Suad and Anat took it upon themselves to guide Miar on a new path that was difficult and challenging but offered opportunities for great success in the future. With basic Hebrew but good English and lots of confidence, she entered IASA in seventh grade, joining the group of the most outstanding students in Israel.
Today, Miar is already an eighth-grade student at IASA, fluent in three languages – Arabic, Hebrew and English. Thanks to her ambition, determination and hard work, Miar has become one of the student leaders. It has not been an easy or simple road. Even the daily commute from the Old City to the Kiryat Menachem neighborhood is a challenge. Her grandfather offered to take the bus with her every morning and afternoon. Miar is delighted with the new world that has opened up for her; she has integrated socially and academically and keeps in touch regularly with Suad.
Miar’s future and dreams are ahead of her, dreams that begin with small moments like the special encounter with the “Learning Together” group.
Photo credit: Herlinde Koelbl
Doubling the light
Since the beginning of the pandemic, we have focused on providing support to the weakest and most vulnerable populations in all parts of the city: the elderly, Holocaust survivors, people with disabilities, youth and children at risk. The Jerusalem Foundation has been able to see the big picture and assess the city’s needs on an ongoing basis – this led to a beautiful program whose value doubled and multiplied.
Due to COVID, residents of the Akim organization – people with disabilities who live together in the community – cannot participate in their regular employment and activities. The counselors and mentors try to find a variety of activities for them, mostly on ‘Zoom’, but the residents want to find the sense of self-worth that they have at work, to feel that they are needed and contributing to their surroundings.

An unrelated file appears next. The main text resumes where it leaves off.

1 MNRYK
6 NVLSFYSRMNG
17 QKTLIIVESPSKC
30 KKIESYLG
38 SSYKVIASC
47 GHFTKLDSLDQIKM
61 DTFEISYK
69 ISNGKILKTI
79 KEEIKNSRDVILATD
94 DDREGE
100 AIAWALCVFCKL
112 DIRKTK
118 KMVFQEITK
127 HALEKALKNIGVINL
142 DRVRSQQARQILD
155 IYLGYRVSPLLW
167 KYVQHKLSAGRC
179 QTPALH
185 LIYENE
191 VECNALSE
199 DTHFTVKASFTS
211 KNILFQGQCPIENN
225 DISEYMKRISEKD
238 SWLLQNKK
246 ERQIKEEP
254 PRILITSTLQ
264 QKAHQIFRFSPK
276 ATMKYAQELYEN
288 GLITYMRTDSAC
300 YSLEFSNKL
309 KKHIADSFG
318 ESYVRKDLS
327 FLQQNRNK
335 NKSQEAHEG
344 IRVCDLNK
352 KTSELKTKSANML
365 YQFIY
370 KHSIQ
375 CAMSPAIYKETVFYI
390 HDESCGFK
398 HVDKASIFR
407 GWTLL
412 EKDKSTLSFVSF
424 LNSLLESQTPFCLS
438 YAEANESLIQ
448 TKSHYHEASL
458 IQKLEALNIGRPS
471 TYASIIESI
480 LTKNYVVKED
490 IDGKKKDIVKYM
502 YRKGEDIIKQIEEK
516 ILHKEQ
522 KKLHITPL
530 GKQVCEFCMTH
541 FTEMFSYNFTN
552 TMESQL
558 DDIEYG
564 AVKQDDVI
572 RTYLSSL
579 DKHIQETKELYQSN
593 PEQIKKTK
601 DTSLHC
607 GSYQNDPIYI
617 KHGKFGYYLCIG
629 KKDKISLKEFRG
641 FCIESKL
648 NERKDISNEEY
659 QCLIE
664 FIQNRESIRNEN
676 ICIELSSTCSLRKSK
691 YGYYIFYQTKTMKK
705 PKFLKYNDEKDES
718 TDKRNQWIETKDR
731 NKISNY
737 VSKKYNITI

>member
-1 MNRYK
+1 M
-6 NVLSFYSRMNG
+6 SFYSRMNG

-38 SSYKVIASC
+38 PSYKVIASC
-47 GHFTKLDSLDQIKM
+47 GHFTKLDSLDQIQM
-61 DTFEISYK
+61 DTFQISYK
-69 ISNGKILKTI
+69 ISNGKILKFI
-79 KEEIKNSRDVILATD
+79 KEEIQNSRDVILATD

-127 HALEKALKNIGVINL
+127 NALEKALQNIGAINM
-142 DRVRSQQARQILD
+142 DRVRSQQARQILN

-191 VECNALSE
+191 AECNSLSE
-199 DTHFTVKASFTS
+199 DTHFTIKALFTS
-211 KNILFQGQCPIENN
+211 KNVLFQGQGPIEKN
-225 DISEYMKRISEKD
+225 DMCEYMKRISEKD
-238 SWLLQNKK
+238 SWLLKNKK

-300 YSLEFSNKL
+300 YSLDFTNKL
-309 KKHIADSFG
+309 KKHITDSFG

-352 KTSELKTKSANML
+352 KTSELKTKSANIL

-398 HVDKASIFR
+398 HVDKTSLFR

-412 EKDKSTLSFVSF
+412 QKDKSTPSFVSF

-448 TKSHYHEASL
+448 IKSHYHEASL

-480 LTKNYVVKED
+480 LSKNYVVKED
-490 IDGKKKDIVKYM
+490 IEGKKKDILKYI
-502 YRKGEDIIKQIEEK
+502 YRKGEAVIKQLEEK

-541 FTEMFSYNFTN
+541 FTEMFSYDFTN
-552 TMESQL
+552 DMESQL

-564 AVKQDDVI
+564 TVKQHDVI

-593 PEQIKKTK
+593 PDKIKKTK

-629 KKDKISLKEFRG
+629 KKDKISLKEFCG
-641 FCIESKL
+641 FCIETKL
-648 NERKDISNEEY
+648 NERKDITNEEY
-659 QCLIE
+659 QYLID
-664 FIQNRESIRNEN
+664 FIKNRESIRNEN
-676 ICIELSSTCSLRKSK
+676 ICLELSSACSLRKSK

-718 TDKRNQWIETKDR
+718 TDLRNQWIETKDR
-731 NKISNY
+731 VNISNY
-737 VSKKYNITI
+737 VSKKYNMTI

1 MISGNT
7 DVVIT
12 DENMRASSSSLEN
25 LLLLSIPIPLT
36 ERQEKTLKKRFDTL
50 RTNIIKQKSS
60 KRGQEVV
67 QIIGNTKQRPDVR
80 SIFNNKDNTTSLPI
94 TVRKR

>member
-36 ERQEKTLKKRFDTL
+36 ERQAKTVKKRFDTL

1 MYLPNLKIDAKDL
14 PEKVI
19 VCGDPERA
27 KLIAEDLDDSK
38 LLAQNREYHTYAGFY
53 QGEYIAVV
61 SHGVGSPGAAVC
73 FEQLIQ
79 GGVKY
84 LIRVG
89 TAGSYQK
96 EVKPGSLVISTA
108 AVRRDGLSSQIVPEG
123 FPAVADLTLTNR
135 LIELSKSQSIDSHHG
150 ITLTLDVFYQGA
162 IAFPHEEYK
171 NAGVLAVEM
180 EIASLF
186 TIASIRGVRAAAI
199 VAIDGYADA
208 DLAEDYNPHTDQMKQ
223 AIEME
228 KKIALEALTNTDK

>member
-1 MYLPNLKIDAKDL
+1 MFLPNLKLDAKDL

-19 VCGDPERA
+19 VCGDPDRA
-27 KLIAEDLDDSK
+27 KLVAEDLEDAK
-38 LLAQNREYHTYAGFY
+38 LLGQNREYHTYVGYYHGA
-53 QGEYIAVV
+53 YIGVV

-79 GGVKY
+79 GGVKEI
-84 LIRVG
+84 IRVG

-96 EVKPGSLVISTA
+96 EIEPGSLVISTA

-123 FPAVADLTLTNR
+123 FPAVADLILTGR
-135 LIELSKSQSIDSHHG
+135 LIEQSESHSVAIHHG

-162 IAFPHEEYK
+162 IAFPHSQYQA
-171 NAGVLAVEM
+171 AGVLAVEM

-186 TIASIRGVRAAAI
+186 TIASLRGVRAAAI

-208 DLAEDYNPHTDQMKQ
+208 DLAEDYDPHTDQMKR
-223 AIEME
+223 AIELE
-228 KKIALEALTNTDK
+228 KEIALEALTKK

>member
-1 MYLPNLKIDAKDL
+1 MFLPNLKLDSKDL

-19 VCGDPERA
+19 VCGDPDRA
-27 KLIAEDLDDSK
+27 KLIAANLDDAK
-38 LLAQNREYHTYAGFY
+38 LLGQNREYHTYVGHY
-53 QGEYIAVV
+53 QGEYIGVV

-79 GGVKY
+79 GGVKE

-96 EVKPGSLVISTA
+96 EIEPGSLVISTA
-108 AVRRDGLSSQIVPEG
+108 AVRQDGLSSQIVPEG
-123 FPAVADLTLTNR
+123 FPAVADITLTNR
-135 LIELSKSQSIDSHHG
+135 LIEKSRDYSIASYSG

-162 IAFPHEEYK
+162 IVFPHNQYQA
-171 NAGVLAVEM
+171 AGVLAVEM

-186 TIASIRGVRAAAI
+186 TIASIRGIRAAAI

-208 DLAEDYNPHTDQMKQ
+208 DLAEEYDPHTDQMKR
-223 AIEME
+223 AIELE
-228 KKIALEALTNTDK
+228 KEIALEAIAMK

Hence the idea for a miraculous collaboration was born, with the support of the Jerusalem Foundation: Akim residents prepared and packed special gift packages for hundreds of isolated elderly Holocaust survivors throughout the city. Some of the residents of Akim distributed the gifts to the elderly in person.
The encounter was meaningful for both groups – it is not clear who was more moved and who were the givers and who were the receivers…
Even in the midst of great difficulties and unusual challenges, one can find inspiration for hope and optimism.
These early days of 2021 are perhaps the most difficult period since the outbreak of the pandemic as we see a solution on the horizon and impatiently wait for the vaccine to be available around the world.
With all the challenges, I hope that much better days are indeed just around the corner. I wish you all a Happy New Year, a year of health and hope. I know we will all be most grateful to be granted the simple wish of a speedy return to normal!
Jerusalem Foundation President